N’DJAMENA, Chad -- More than 400 rebels accused of killing Chad's former president have been sentenced to life in prison.
The rebels were convicted of terrorism, using child soldiers and undermining Chad’s integrity and security, an appeals court ruled in a closed hearing on Tuesday.
The month-long mass trial charged 454 members of the Front For Change and Concord rebel group for killing longtime President Idriss Deby Itno, who died in murky circumstances in 2021 just two days after winning a sixth term in office. Two dozen people on trial were acquitted and it's unclear exactly how many were convicted.
In addition to life imprisonment, leader of the rebel group, Mahamat Mahdi Ali has been fined some $30 million to be paid to Chad's government for damages.
Lawyers for the defendants said they’ll appeal the verdict with Chad's Supreme Court. “As this decision has been made public by the court of appeal, there is only the right to appeal,” said Lokoulde Francis, a lawyer for the accused.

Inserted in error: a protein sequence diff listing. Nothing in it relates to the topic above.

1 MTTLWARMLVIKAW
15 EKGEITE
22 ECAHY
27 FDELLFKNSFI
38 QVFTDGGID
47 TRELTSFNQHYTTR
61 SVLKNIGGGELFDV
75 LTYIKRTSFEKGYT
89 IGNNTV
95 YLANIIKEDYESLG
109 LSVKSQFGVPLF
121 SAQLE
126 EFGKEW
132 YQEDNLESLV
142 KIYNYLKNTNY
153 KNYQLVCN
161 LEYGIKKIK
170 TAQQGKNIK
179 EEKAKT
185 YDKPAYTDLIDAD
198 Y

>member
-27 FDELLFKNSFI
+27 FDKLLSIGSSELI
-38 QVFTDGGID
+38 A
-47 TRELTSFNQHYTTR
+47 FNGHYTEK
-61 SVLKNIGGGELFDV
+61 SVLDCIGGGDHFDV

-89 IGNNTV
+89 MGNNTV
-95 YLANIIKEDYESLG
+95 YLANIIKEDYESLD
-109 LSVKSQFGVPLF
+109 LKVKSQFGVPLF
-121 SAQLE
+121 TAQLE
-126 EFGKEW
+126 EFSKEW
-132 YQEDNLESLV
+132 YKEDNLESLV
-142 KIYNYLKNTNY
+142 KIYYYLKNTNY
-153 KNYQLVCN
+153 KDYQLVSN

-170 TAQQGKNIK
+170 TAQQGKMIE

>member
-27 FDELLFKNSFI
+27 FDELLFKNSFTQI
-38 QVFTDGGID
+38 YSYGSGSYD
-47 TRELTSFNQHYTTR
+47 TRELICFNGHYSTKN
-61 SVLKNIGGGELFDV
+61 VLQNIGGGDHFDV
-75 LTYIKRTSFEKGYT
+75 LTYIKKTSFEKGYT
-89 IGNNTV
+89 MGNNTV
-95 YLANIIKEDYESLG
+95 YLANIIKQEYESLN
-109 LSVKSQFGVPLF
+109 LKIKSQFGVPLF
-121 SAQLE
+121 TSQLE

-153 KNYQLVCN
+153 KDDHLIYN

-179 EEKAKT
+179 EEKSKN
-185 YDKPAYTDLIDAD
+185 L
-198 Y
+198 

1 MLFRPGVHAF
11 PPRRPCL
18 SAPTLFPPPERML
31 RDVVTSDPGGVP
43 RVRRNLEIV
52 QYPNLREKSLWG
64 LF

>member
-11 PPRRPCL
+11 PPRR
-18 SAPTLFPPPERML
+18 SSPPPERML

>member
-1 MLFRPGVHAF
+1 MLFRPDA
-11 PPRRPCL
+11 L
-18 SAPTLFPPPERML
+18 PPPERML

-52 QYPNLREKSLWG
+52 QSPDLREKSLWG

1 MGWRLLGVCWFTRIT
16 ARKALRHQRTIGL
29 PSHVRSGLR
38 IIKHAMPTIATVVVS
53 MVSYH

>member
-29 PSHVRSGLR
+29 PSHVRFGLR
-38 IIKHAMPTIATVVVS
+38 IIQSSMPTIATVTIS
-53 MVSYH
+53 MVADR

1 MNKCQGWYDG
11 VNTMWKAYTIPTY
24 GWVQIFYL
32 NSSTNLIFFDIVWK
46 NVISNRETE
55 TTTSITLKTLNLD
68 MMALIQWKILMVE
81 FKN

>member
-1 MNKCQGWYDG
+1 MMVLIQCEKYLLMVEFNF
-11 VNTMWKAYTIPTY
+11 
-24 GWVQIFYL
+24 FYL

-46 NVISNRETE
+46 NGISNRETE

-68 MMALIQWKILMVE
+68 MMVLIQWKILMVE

Deby seized power in 1990 when his rebel forces overthrew then-President Hissene Habre, who was later convicted of human rights abuses at an international tribunal in Senegal. Deby ran the country for more than three decades and died of unspecified injuries when he visited troops fighting the rebel group, which was seeking to gain control of the oil-rich Central African nation. No details of his death were made public.
Hours after Deby’s death, Chad’s military named his son, Mahamat Idriss Deby, as the country’s interim leader for what was intended to be an 18-month period. However, last year the government announced it was extending the transition for two more years, which led to protests across the country.